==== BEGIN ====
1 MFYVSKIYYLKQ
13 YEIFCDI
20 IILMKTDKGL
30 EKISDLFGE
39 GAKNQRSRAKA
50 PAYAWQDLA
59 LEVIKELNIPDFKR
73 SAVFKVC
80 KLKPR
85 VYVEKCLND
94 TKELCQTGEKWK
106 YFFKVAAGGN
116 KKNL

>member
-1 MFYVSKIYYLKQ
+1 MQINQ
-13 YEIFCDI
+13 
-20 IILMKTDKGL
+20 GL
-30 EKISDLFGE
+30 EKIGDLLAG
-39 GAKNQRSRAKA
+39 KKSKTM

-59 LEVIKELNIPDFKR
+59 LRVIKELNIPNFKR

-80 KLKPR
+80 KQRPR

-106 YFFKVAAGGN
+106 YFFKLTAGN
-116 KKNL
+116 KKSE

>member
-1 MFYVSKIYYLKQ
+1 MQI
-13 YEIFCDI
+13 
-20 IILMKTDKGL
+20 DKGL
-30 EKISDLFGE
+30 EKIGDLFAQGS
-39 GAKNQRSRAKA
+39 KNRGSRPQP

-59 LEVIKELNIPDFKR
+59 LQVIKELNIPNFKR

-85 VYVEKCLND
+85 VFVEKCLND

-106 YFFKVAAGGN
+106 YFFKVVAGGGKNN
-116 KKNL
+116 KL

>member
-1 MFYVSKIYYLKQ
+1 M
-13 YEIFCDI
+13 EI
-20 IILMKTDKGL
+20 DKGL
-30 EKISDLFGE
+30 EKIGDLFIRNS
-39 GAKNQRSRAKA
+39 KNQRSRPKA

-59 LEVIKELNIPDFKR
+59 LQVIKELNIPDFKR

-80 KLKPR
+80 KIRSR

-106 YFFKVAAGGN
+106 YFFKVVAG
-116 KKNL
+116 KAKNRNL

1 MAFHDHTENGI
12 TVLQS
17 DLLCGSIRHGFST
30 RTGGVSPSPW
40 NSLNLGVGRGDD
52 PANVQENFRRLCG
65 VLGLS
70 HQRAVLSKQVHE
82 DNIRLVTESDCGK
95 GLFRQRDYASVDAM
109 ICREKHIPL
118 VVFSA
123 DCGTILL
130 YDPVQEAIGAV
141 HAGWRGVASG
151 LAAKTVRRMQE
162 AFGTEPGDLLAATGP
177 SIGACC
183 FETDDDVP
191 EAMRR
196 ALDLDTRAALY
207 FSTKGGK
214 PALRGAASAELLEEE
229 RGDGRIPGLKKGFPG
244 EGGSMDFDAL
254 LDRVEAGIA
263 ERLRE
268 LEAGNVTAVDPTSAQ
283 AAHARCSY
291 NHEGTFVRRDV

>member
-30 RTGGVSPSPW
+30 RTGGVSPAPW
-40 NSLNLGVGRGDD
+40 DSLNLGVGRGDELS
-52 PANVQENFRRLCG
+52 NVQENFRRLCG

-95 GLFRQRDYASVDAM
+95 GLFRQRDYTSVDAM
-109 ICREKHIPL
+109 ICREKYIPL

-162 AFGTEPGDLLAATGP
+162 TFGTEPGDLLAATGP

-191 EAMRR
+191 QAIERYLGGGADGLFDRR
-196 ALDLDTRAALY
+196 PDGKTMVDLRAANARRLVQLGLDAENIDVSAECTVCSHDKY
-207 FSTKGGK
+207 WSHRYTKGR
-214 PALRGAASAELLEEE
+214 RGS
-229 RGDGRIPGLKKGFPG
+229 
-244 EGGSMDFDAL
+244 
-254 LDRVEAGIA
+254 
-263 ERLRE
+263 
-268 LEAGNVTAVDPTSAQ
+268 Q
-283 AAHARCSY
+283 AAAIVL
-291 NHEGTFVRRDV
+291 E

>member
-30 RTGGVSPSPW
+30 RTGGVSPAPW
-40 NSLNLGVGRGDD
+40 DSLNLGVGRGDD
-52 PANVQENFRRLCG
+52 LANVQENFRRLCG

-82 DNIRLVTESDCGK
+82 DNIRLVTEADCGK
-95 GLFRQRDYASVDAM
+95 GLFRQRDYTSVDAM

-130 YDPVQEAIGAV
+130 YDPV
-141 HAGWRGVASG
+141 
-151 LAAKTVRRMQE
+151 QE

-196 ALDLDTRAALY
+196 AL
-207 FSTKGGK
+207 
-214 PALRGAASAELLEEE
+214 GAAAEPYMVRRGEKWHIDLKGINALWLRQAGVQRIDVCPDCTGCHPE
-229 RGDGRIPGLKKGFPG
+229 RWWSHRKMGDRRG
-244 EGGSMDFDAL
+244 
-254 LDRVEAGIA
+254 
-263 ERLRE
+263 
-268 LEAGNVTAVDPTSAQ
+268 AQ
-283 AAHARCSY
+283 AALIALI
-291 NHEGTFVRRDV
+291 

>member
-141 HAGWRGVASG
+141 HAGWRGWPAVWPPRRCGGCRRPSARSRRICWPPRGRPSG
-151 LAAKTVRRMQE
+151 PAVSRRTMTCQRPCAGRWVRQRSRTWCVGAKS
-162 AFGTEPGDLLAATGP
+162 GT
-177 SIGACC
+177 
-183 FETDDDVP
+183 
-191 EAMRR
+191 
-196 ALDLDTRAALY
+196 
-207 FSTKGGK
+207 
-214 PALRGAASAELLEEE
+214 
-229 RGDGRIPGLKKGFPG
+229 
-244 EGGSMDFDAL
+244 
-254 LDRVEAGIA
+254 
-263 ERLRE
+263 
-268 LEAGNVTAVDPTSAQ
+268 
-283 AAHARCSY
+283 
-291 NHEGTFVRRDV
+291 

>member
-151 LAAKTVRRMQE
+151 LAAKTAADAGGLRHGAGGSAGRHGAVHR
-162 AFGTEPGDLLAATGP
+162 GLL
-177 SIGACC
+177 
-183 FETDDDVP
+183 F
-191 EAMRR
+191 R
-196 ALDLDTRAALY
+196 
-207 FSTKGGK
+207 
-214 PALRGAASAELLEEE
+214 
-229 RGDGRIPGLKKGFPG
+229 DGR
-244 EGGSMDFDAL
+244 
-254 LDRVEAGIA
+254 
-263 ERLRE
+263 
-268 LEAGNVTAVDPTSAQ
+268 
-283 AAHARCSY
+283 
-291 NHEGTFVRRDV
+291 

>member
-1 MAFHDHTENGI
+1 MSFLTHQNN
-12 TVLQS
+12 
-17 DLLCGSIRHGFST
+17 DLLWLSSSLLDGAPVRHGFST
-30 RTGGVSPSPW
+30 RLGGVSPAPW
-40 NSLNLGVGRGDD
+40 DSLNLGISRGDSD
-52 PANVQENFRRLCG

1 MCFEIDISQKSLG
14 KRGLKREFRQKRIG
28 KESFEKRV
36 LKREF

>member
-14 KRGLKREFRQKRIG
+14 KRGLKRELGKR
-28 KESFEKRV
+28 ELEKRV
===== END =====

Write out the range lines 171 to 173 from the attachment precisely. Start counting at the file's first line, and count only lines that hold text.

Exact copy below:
-291 NHEGTFVRRDV
+291 

>member